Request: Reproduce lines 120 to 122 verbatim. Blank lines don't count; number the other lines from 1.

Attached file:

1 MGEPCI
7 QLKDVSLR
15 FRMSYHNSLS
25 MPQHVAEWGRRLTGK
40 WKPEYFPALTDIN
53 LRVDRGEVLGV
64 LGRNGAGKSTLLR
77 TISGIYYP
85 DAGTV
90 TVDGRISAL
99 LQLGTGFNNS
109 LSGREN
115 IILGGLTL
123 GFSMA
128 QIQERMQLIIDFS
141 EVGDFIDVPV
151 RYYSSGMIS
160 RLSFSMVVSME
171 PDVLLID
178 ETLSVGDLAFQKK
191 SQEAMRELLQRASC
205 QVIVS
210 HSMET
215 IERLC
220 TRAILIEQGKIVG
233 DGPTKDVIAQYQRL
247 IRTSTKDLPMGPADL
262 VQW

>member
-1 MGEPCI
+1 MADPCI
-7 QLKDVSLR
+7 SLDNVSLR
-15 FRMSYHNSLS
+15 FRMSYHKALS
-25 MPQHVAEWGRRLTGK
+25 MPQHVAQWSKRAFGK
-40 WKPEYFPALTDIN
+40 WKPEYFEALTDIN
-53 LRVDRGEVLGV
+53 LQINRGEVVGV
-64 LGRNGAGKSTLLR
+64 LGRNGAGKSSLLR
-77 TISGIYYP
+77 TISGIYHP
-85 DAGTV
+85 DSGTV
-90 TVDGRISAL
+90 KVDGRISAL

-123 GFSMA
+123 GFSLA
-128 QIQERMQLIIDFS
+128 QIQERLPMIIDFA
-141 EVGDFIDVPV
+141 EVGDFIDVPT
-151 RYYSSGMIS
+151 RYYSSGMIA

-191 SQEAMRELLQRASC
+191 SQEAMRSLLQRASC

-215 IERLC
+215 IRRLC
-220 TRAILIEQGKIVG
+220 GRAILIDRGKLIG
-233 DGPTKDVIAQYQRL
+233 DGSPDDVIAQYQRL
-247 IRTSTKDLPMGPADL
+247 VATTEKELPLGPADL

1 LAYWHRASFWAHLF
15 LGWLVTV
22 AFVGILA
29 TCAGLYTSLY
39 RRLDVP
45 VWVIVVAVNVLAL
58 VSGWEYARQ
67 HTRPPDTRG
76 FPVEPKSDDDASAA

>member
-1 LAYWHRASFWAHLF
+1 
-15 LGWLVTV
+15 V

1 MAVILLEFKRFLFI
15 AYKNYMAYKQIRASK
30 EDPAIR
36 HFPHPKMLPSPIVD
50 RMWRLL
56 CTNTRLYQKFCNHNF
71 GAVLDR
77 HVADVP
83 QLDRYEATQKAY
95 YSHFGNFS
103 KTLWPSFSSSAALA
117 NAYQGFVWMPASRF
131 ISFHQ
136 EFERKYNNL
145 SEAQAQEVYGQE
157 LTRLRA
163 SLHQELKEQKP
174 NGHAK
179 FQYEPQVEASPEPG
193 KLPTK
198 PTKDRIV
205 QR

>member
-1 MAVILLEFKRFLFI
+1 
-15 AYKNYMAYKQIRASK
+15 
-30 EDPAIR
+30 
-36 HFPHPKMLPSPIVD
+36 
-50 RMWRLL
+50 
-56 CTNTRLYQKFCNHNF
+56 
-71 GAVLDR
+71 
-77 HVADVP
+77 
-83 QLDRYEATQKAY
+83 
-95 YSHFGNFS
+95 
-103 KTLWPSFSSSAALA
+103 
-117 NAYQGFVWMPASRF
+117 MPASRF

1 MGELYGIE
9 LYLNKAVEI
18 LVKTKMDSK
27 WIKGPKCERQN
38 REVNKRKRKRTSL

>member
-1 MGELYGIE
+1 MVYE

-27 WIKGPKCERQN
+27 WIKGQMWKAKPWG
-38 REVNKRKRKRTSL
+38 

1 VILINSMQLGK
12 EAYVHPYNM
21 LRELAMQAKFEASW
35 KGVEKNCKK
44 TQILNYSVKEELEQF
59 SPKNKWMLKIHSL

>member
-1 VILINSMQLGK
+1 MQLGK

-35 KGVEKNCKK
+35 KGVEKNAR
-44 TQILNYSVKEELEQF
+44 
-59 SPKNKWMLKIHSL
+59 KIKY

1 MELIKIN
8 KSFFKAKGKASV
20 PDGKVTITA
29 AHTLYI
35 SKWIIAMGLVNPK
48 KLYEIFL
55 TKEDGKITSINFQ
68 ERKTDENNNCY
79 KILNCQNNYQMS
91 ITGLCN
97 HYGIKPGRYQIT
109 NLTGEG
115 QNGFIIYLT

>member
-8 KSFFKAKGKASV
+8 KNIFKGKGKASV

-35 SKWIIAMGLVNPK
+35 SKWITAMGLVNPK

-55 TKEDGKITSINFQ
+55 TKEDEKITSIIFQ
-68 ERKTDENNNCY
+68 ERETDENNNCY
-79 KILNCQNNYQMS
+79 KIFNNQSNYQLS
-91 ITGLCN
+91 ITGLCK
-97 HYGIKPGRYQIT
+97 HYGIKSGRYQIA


+77 
-83 QLDRYEATQKAY
+83 